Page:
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  • For example, an indeterminative vowel, a, e, i or u, may be prefixed to any root to form an abstract; thus, from me, " speak," we get e-me, " speech"; from ra, " to go," we get a-ra, " the act of going," &c. In connexion with the very complicated Sumerian verbal system 2 it will be sufficient to note here the practice of infixing the verbal object which is, of course, absolutely alien to Semitic. This phenomenon appears also in Basque and in many North American languages.
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  • Without positively asserting much more than he can prove, he gives prominence to all the circumstances which support his case; he glides lightly over those which are unfavourable to it; his own witnesses are applauded and encouraged; the statements which seem to throw discredit on them are controverted; the contradictions into which they fall are explained away; a clear and connected abstract of their evidence is given.
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  • Demea, who is willing to give up his abstract proof, brings forward the ordinary theological topic, man's consciousness of his own imperfection, misery and dependent condition.
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  • They were willing enough to admit the abstract claims of the Empire; but in the world of feudalism there was a multitude of established customs and rights which rudely conflicted with these claims, and in action, remote and abstract considerations gave way before concrete and present realities.
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  • They continued to look on the whole machinery of government, emperor and army, church and police, as their natural enemies, and remained completely under the bondage of the abstract theories of the Socialists, just as much as fifty years ago the German bourgeois were controlled by the Liberal theories.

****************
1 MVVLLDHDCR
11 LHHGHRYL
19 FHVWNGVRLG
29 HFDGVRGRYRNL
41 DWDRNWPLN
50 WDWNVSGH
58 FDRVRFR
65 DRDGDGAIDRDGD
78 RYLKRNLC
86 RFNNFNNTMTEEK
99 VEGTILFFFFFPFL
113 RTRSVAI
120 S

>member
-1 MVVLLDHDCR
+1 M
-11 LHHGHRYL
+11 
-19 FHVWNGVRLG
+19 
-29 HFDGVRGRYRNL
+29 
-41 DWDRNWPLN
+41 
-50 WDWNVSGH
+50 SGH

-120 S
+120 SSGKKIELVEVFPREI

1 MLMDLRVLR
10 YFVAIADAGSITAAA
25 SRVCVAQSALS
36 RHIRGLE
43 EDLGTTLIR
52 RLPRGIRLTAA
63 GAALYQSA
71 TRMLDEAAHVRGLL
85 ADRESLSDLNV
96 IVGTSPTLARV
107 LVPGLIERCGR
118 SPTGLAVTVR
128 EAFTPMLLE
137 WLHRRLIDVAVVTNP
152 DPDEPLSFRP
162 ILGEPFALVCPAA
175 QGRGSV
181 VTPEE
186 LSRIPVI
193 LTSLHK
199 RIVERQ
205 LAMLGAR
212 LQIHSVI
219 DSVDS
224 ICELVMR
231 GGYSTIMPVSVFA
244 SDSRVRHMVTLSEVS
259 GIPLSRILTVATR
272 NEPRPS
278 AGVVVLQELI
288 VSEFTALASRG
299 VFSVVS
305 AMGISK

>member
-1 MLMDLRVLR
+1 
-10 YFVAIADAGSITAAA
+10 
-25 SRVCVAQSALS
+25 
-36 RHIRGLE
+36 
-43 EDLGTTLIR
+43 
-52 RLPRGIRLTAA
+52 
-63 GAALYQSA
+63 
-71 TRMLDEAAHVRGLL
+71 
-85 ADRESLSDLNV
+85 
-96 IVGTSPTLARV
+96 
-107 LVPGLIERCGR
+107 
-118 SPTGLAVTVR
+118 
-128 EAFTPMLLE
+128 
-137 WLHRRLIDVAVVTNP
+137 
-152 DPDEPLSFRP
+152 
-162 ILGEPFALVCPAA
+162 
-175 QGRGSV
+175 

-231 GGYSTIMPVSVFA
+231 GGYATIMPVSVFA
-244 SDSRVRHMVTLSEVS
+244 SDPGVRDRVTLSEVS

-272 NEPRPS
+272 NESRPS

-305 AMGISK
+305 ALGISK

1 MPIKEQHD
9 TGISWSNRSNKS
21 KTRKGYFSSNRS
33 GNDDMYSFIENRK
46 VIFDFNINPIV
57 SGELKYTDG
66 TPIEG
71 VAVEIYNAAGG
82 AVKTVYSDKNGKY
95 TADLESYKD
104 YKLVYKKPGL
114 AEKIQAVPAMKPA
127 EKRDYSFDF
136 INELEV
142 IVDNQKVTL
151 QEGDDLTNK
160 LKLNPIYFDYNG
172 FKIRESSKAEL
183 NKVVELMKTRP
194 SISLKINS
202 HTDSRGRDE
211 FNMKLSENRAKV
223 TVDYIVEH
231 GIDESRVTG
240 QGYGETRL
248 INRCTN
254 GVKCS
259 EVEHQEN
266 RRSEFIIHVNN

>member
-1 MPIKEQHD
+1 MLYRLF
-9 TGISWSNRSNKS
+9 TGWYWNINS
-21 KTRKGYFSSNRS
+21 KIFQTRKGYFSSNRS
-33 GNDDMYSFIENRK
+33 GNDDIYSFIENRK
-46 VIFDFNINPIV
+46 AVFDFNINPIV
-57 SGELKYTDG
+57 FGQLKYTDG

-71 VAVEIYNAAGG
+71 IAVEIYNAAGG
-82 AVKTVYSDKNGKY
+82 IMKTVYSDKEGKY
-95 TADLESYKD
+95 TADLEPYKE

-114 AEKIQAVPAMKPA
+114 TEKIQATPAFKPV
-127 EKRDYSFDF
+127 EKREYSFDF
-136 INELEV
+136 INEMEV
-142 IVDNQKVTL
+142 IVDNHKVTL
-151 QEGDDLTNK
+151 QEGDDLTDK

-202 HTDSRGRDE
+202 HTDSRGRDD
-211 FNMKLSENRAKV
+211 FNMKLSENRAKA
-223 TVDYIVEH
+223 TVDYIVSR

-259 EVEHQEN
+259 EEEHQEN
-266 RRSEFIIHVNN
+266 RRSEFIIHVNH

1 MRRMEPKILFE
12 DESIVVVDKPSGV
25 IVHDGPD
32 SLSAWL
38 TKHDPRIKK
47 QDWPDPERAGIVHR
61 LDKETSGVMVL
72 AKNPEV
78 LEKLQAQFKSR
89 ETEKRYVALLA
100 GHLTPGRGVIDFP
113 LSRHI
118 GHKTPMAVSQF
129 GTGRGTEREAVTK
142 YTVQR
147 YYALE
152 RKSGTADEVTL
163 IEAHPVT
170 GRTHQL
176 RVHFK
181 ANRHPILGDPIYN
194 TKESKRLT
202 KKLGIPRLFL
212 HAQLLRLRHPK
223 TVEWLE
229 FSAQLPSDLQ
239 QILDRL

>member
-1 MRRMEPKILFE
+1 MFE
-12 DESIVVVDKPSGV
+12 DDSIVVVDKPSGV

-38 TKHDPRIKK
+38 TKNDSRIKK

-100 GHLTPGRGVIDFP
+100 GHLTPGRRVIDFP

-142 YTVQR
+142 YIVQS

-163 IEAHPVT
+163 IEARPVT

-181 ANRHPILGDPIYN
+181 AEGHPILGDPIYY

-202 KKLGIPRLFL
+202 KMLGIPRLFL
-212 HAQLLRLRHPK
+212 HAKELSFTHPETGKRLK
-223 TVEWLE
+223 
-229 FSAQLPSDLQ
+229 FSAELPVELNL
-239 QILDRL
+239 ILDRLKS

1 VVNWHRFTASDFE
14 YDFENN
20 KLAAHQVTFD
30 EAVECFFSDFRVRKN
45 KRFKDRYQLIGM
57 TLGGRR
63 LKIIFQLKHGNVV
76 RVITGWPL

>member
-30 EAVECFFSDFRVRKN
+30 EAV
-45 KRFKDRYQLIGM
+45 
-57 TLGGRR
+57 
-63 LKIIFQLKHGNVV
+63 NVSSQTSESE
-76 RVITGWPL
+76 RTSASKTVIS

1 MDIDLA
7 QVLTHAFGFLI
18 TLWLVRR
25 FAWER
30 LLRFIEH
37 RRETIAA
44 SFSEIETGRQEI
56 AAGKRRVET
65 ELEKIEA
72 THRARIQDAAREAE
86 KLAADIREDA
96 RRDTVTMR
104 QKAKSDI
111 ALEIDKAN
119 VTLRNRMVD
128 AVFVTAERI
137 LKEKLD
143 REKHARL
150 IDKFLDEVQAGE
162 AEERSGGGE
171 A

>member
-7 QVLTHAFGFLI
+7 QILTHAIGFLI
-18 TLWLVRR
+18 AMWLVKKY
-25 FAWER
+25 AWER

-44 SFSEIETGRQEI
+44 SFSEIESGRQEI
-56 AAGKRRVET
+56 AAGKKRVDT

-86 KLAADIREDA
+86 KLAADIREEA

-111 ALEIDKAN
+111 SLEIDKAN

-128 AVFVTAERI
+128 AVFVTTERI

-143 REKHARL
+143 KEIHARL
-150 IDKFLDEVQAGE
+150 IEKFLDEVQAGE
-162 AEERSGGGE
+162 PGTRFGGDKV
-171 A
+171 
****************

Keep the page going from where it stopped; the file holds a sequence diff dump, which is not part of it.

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  • For this reason the book is at once the most brilliant and the most difficult of Hegel's works - the most brilliant because it is to some degree an autobiography of Hegel's mind - not the abstract record of a logical evolution, but the real history of an intellectual growth; the most difficult because, instead of treating the rise of intelligence (from its first appearance in contrast with the real world to its final recognition of its presence in, and rule over, all things) as a purely subjective process, it exhibits this rise as wrought out in historical epochs, national characteristics, forms of culture and faith, and philosophical systems. The theme is identical with the introduction to the Encyklopddie; but it is treated in a very different style.
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  • There were philosophic and philanthropic elements in his political faith which will always lead some to class him as a visionary and fanatic; but although he certainly indulged at times in dreams at which one may still smile, he was not, properly speaking, a visionary; nor can he with justice be stigmatized as a fanatic. He felt fervently, was not afraid to risk all on the conclusions to which his heart and his mind led him, declared himself with openness and energy; and he spoke and even wrote his conclusions, how ever bold or abstract, without troubling to detail his reasoning or clip his off-hand speculations.
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  • But at length many of them became formal logicians, who held that logic is the investigation of formal thinking, or consistent conception, judgment and reasoning; that it shows how we infer formal truths of consistency without material truth of signifying things; that, as the science of the form or process, it must entirely abstract from the matter, or objects, of thought; and that it does not tell us how we infer from experience.